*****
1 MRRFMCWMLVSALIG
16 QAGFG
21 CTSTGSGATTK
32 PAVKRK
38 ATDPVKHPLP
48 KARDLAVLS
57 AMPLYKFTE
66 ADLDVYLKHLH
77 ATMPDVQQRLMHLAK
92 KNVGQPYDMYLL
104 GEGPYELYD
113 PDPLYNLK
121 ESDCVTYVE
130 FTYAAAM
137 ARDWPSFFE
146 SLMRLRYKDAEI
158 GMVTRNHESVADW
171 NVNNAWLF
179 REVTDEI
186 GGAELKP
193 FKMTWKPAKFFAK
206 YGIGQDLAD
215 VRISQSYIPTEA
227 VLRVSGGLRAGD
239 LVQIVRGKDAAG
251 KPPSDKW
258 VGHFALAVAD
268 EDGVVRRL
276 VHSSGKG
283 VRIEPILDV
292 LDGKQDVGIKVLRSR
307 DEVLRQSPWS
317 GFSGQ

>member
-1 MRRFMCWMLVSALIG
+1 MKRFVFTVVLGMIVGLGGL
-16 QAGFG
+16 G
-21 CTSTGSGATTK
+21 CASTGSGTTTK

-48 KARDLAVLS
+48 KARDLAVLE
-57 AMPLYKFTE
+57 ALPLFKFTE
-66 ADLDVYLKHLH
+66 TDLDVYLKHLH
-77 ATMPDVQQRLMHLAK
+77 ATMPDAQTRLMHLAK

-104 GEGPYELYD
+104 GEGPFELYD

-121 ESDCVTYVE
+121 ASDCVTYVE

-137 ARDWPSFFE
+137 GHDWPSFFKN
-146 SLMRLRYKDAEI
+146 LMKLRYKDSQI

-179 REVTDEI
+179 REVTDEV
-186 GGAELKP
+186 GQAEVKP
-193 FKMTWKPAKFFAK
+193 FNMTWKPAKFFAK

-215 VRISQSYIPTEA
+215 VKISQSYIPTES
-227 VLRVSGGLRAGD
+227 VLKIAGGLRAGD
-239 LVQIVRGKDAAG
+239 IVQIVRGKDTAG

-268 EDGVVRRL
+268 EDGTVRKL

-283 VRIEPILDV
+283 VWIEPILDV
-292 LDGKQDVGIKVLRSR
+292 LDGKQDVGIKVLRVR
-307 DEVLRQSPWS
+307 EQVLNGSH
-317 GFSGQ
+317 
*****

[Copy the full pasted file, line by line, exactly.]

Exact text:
1 MRRFMCWMLVSALIG
16 QAGFG
21 CTSTGSGATTK
32 PAVKRK
38 ATDPVKHPLP
48 KARDLAVLS
57 AMPLYKFTE
66 ADLDVYLKHLH
77 ATMPDVQQRLMHLAK
92 KNVGQPYDMYLL
104 GEGPYELYD
113 PDPLYNLK
121 ESDCVTYVE
130 FTYAAAM
137 ARDWPSFFE
146 SLMRLRYKDAEI
158 GMVTRNHESVADW
171 NVNNAWLF
179 REVTDEI
186 GGAELKP
193 FKMTWKPAKFFAK
206 YGIGQDLAD
215 VRISQSYIPTEA
227 VLRVSGGLRAGD
239 LVQIVRGKDAAG
251 KPPSDKW
258 VGHFALAVAD
268 EDGVVRRL
276 VHSSGKG
283 VRIEPILDV
292 LDGKQDVGIKVLRSR
307 DEVLRQSPWS
317 GFSGQ

>member
-1 MRRFMCWMLVSALIG
+1 MKRFVFTVVLGMIVGLGGL
-16 QAGFG
+16 G
-21 CTSTGSGATTK
+21 CASTGSGTTTK

-48 KARDLAVLS
+48 KARDLAVLE
-57 AMPLYKFTE
+57 ALPLFKFTE
-66 ADLDVYLKHLH
+66 TDLDVYLKHLH
-77 ATMPDVQQRLMHLAK
+77 ATMPDAQTRLMHLAK

-104 GEGPYELYD
+104 GEGPFELYD

-121 ESDCVTYVE
+121 ASDCVTYVE

-137 ARDWPSFFE
+137 GHDWPSFFKN
-146 SLMRLRYKDAEI
+146 LMKLRYKDSQI

-179 REVTDEI
+179 REVTDEV
-186 GGAELKP
+186 GQAEVKP
-193 FKMTWKPAKFFAK
+193 FNMTWKPAKFFAK

-215 VRISQSYIPTEA
+215 VKISQSYIPTES
-227 VLRVSGGLRAGD
+227 VLKIAGGLRAGD
-239 LVQIVRGKDAAG
+239 IVQIVRGKDTAG

-268 EDGVVRRL
+268 EDGTVRKL

-283 VRIEPILDV
+283 VWIEPILDV
-292 LDGKQDVGIKVLRSR
+292 LDGKQDVGIKVLRVR
-307 DEVLRQSPWS
+307 EQVLNGSH
-317 GFSGQ
+317 